Hi! After adding some functionality to our shopping cart, I am going to do something different today: storage. Assuming we want to collect all the orders from customers and store them in a file somewhere for later use, we can easily create a file and write and read to and from it. I have altered the original look of our simple cart by adding a new input area for shipping address: Let us look at it now.
Hi! I know you are probably asking what the heck is he doing? I will be honest here, this is not a tutorial but a simple quick fix to a problem I faced last night. I was invited by an author to take part in the so called blog hopping. One of the requirements was to find at least five other authors with blogs to join the adventure. So, I asked myself, how could I make this as much fun as possible and learn something at the same time?
After completing my first two challenges from Mozilla P2PU (HTML and Twitter API programming), I have decided to continue the amazing journey of learning new things. So what is up next for me? The answer is learning PHP. What does PHP stand for? It stands for PHP: Hypertext Preprocessor – which is a recursive acronym.
The next question you might be asking is: what the heck is PHP? I will make it simple enough to understand and then leave the rest to PHP on Wikipedia . So, php is an open-source server-side scripting language designed for web development to produce dynamic web pages. Something worth mentioning here is Rasmus Lerdorf – the creator of PHP (Give credit where it is due)!
Let us learn how to use github public repository.This happens to be my last post on this Programming With Twitter API journey. I do not feel sad because this is actually just the beginning! I will not stop here, I will keep making something better out of it. This has been a great adventure, very informing and fun. So, without much a do, I want to show you(if you have not done this before), how to make our code publicly accessible to interested people who want to read it and even use it for their own learning or applications. I am going straight to github – by the way this is not the only one, look for bitbucket or something that makes you happy.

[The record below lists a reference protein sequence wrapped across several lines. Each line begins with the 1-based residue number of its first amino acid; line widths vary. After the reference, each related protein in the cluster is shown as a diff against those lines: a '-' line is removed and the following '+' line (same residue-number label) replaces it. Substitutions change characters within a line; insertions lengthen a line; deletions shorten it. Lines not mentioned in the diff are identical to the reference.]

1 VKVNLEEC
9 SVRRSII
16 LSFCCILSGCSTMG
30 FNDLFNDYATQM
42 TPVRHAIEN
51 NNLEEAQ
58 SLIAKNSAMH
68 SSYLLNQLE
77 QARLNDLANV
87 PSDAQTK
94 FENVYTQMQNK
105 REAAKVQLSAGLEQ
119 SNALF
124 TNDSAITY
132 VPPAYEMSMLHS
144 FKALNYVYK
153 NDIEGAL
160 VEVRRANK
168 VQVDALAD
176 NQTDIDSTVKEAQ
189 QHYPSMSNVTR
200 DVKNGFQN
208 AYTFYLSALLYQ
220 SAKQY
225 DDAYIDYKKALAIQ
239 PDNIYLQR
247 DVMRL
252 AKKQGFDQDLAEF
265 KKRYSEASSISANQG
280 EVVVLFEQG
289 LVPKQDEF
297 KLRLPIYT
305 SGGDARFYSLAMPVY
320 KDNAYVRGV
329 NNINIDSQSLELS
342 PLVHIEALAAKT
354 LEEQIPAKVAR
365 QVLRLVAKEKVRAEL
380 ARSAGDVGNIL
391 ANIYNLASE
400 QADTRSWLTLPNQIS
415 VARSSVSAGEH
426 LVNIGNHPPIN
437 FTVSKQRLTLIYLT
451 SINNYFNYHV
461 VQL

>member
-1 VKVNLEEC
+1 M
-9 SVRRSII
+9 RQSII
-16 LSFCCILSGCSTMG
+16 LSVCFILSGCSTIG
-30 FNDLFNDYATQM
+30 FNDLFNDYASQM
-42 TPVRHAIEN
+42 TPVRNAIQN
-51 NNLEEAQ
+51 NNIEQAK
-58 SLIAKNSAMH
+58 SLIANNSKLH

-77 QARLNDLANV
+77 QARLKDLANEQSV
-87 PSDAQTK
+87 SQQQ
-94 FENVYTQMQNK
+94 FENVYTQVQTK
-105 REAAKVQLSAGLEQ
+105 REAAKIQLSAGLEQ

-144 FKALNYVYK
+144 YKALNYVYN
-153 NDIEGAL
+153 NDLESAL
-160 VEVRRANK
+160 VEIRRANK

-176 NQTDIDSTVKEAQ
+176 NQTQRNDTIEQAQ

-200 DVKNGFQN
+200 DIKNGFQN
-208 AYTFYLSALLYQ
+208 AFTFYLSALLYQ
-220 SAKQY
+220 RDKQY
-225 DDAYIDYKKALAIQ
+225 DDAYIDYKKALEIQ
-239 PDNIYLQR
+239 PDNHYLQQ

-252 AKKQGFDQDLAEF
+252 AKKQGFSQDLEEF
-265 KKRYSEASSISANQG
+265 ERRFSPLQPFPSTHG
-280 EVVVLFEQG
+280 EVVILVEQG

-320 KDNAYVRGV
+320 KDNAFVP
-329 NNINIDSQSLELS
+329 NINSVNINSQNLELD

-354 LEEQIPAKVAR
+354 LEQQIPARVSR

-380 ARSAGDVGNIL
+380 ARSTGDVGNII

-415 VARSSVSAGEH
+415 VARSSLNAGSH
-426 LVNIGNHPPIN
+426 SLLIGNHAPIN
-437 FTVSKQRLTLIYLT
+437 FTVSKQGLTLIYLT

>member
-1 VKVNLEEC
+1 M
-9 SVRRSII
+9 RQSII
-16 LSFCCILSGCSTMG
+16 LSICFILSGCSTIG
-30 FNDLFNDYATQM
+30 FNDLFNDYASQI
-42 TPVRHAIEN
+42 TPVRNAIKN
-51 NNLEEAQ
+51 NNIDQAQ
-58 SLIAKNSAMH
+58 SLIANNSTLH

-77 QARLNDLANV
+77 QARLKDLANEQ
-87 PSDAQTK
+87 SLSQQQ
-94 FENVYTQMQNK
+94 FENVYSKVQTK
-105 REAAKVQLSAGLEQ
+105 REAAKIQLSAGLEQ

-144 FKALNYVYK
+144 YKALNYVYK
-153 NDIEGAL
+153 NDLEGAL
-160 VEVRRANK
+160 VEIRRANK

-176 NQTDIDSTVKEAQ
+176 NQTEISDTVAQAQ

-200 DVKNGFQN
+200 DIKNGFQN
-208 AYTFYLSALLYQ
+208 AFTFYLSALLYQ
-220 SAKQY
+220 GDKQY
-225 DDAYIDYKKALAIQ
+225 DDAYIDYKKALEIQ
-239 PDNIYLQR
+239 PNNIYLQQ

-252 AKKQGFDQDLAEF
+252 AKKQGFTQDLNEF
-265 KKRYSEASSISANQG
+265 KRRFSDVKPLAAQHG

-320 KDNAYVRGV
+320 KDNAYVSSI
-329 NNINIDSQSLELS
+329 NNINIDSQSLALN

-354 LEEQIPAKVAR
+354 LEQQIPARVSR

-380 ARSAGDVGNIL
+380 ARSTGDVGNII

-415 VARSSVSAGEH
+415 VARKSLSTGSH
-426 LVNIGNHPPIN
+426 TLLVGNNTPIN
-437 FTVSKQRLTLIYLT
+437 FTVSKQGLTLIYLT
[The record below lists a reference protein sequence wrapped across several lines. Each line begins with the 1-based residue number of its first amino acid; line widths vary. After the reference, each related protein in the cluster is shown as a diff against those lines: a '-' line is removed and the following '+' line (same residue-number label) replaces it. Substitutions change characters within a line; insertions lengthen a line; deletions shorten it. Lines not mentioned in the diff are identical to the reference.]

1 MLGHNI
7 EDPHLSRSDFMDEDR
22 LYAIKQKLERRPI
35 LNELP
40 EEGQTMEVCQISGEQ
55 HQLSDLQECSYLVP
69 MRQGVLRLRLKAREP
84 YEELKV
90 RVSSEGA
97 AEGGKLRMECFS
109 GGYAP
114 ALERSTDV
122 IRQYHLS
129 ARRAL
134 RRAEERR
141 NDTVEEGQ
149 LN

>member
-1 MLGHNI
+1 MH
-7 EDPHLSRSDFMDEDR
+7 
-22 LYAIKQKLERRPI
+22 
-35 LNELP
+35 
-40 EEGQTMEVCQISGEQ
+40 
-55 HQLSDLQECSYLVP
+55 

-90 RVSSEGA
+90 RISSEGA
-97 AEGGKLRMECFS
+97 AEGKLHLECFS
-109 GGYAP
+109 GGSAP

So, we are almost at the end of the journey here and I am so excited to do so. In my previous post, I demonstrated how to pick up the pieces from the returned data and put them into a single file. That was easy right?
The problem is that if someone else wanted to use my code, they would have to change parts of the code every time, which is not very smart! Today, I am going to put our code together, encapsulate it in a function that will take one parameter from the user and perform the tricks behind the scenes and boom, you get clean tweets containing the query keyword you entered. I know, I should stop talking and show you what I did:
#make a simple dictionary/hash, add some items to it
#experiment on retrieving them by key and by value
#dictionaries are mutable
Hi! I am starting to dive deeper into the current challenge – Programming Twitter API. Just a quick basic review of the API requirements before we make any calls! Oh wait, why not take a look at what an API call looks like?
If you type the URL shown in that snapshot into your browser of choice, you will see something like this displayed:
Ugh! How messy is that? I really hope you will be able to look through that mess and identify some information that could help you build something useful!
How to find a web hosting service is what I am going to talk about today. I am finally at the end of this wonderful challenge! There is a lot I could say about it as far as experience is concerned but instead, I will show you in images – after all, they speak louder than words, right? Let us first say I had a blast(no pun intended) doing this!
In the beginning was a challenge and that challenge reminded me to use my own hands hence ending up with this: